Sunday, March 02, 2008


Rating : 4.5/5
Number of Pages : 508
Number in Series : One of the books set in Newford
Reason for Reading : What's in a Name Challenge (Plant) and I am trying to read all of Charles de Lint's books as I love his writing

A sad yet beautiful tale mixing fantasy, fairy tale, mythology and reality. Jilly Coppercorn is a painter before being hit one night by a car and ending up in a coma. On waking up she finds one side of her body paralysed, but on the upside is finally able to enter the dreamlands that her best friend Sophie goes to in her dreams. She hides away in the cathedral forest while the Broken Girl lies not getting any better in the hospital bed. After seeking advice from some of the People Jilly finds out that to start to heal her body, she must first heal her past wounds that she has pushed away deep inside her as they involve child abuse, prostitution and drugs before people stepped in to help her become the person she is today. In hiding from her past it has found it's own way to catch up with her in the present in more ways than one.

The tale contains lots of familiar faces from his previous stories and I really liked the friendship of the three firce strong woman, Jilly, Wendy and Sophie. The elements of storytelling were woven together magically and I got swept away in the story and really getting to know the characters. It started to make me wish I could draw or paint and some of the passages about Jilly and Sophies artwork was so real somehow.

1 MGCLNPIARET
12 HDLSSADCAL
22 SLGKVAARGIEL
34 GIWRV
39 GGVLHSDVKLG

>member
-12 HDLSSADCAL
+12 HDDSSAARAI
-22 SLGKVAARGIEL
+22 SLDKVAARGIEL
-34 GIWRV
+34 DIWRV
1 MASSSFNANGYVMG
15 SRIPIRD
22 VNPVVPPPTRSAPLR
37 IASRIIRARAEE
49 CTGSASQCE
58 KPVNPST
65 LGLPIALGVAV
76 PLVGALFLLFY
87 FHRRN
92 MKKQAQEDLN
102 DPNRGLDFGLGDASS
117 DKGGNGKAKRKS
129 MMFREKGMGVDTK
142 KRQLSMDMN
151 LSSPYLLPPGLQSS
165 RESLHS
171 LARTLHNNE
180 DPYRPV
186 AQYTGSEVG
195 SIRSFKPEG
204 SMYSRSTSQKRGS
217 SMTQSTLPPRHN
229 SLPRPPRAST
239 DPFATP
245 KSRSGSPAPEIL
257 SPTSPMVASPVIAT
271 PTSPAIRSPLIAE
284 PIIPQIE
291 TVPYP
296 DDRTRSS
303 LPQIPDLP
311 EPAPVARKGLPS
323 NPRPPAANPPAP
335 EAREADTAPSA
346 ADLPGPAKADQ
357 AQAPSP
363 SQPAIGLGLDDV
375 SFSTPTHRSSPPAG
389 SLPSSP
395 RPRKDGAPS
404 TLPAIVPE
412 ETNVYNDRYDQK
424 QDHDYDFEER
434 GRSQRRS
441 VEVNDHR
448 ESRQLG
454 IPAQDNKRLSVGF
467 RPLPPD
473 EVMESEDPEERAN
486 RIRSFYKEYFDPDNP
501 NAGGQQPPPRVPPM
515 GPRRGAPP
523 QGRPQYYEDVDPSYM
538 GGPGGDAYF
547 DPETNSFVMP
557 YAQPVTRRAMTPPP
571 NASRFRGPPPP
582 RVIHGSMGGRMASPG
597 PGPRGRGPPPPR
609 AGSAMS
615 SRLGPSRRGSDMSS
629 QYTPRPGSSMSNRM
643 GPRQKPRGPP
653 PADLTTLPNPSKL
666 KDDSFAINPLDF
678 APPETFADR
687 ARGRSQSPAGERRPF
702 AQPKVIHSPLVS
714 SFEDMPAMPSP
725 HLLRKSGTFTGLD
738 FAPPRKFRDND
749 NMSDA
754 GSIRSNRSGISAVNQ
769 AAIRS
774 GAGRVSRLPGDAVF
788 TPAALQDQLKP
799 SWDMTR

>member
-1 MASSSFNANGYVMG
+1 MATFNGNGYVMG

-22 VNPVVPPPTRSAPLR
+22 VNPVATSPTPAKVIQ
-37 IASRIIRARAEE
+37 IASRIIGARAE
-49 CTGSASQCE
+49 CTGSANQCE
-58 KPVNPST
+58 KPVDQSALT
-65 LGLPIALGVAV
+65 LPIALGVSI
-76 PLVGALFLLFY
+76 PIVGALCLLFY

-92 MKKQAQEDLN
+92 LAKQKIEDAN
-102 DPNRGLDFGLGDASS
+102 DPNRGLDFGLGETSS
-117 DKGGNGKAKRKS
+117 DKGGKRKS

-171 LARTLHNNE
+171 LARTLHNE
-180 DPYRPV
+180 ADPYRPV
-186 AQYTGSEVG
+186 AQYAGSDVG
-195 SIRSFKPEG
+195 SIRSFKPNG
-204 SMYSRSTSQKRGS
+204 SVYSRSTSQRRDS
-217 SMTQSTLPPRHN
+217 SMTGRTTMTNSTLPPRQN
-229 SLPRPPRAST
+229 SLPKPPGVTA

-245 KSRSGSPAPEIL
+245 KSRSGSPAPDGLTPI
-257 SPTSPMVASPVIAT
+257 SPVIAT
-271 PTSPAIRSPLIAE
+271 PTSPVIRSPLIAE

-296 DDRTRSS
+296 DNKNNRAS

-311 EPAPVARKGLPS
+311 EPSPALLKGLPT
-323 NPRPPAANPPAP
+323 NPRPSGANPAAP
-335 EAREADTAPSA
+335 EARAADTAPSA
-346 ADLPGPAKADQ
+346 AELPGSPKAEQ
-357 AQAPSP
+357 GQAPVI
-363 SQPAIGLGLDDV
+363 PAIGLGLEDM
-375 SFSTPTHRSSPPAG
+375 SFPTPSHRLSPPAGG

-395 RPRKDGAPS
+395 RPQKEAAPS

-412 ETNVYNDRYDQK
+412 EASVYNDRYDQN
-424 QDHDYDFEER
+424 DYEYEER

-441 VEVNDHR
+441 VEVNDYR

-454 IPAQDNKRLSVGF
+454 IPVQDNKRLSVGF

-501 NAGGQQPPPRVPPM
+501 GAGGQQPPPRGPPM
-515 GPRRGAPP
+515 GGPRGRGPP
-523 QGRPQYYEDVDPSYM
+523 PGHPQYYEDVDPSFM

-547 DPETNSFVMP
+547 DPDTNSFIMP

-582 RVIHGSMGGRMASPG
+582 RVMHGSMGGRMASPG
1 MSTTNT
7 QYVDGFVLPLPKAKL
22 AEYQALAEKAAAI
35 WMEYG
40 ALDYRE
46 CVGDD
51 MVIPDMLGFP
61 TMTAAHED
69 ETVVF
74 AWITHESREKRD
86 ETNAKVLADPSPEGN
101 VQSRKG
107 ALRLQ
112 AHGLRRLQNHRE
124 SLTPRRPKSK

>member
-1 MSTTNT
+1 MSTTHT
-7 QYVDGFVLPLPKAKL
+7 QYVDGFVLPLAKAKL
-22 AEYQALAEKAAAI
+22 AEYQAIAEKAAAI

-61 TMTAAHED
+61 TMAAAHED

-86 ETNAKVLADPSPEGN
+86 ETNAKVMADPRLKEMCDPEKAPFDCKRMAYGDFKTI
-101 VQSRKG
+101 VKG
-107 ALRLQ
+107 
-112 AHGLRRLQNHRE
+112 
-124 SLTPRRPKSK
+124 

The story jumps around with different narrators, different worlds and different time points, but each chapter and sub chapter was clearly labelled at the top to keep you in the right place. After a little while you don't need to check as you can tell from what the characters are saying, thinking and feeling. A good message that you can't run from your past and that it's how you live your life that matters not always what cards you are dealt (a favourite analogy of my father's funnily enough). Some very powerful messages in the book like that turning the other cheek when violence is done to you is letting them win, violence to defend yourself is ok in situations like abuse and it's interesting to read a powerful author of women who is male.

Highly recommended.

8 comments:

Susan Helene Gottfried said...

I have had some DeLint on my TBR pile for years now. I really ought to move them up higher and make them a priority.

Thanks for the reminder.

Nymeth said...

I can't wait to read this one. Jilly Coppercorn is mentioned in some of the stories in Waifs and Strays, and I got very curious about her.

Ladytink_534 said...

I've heard a lot about this author. I'll make sure to try him out sometime! Any recommendation for where to start?

Marg said...

I am meant to be reading this book soon. Glad to hear that you enjoyed it!

Rhinoa said...

Susan - Get reading some de Lint! I hope you like him.

Nymeth - I think you will really like this story and Jilly. It weaves in Wendy and Sophie nicely into the tale as well who also crop up in Waifs and Strays I think.

Ladytink - I have only read a couple myself so far (Waifs and Strays, The Blue Girl and The Onion Girl). I recommend Waifs and Strays personally. It is a colletion of his short stories where teenagers are the main characters but it spans his entire career and gives you a good insight into his characters and writing.

Marg - I will keep an eye out on your blog for your review. I hope you enjoy it as much as I did.

Darla D said...

I'm glad you enjoyed this one - I love de Lint's books! You'll have to read Widdershins, which continues the story - and in a very good way. Jilly is one of my favorite fictional characters. :-)

Rhinoa said...

Darla - Thanks I didn't realise the story continued in one of his other books. I think I have a copy somewhere so I will put it to one side.

Booklogged said...

I've only read a few de Lint's but I've thoroughly enjoyed them. (with the exception of Wild Wood - it was just okay)

I really like The Little Country. I have Onion Girl on my TBR list already. It was good to read your thoughts about it.